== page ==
Mowat-Wilson Syndrome is a rare genetic condition that was first described in 1998 by Mowat, David, and Wilson. It is characterized by multiple congenital anomalies including distinctive facial features, intellectual disability, and other developmental abnormalities. The syndrome is caused by mutations in the ZEB2 gene, also known as ZFHX1B gene.

Some of the key features of Mowat-Wilson Syndrome include heart defects, Hirschsprung disease (a condition that affects the large intestine and causes constipation), and abnormalities of the nasal tissues. Patients with this syndrome may also have other additional features such as seizures, eye abnormalities, and hearing loss.

Genetic testing is available for the diagnosis of Mowat-Wilson Syndrome. The frequency of mutations in the ZEB2 gene is estimated to be around 87%. This testing can be done through various resources including medical genetic centers and laboratories that specialize in genetic testing. More information about this syndrome, including articles, scientific references, and patient support resources, can be found for free on websites such as OMIM, PubMed, and advocacy organizations.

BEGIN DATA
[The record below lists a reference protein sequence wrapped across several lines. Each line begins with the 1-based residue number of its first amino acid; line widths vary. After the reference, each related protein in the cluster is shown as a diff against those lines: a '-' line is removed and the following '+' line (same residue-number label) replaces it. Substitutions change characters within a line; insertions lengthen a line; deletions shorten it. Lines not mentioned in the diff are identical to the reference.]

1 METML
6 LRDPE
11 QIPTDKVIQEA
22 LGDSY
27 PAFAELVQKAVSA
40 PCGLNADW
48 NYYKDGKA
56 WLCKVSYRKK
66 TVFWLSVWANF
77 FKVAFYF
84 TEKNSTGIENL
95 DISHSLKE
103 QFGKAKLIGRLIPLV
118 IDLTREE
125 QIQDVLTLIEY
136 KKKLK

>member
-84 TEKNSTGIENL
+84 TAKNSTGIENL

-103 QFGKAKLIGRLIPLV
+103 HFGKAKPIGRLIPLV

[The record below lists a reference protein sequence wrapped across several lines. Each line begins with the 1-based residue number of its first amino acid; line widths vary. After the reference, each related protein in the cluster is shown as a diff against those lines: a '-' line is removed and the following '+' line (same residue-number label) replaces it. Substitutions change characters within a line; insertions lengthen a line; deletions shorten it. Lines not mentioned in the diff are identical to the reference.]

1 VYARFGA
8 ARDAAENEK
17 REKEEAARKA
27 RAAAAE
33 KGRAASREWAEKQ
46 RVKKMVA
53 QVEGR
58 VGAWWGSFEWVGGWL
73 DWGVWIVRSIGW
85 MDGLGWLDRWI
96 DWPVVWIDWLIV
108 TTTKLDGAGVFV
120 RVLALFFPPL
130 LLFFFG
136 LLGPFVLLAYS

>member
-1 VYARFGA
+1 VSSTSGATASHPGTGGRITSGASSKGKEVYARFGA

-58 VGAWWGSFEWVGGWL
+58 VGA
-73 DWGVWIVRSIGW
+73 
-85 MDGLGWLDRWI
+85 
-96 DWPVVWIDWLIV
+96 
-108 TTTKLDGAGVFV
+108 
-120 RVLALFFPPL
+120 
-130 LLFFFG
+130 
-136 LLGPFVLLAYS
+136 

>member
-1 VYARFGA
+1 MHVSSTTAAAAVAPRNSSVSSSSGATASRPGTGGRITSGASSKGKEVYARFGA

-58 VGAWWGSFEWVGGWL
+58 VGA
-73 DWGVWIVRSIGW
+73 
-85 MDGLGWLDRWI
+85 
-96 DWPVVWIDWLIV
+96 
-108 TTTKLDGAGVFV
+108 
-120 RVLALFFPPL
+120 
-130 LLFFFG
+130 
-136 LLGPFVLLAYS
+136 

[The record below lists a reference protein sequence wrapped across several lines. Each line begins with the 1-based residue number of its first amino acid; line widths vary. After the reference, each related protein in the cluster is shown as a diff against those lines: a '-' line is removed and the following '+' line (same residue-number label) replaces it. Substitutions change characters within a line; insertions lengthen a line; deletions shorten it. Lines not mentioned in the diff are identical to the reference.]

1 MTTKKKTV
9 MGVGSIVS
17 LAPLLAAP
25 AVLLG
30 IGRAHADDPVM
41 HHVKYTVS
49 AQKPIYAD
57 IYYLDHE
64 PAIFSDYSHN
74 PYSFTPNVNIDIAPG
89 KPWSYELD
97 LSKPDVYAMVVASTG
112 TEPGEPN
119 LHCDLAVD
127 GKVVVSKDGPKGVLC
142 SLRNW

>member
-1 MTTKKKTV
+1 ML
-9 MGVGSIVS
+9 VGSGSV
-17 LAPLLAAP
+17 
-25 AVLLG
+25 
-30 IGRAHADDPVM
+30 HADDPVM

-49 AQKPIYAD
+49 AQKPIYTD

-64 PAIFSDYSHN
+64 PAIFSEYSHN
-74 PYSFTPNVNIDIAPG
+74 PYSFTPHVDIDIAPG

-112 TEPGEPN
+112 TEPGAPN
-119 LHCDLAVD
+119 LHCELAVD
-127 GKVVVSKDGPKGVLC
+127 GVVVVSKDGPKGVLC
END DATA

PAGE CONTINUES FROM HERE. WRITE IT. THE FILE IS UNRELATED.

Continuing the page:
Frequency

The Mowat-Wilson syndrome is a rare genetic condition caused by mutations in the ZEB2 (ZFHX1B) gene. It was first described in 1998 by Mowat et al. and Wilson et al. The exact frequency of the syndrome is unknown, but it is estimated to occur in approximately 1 in 50,000 to 1 in 100,000 live births.

Additional articles and scientific resources are available for people who want to learn more about this rare syndrome. The Mowat-Wilson Syndrome Foundation, the Mowat-Wilson Syndrome Research Center, and other advocacy and support groups provide free information, resources, and support for individuals and families affected by the syndrome.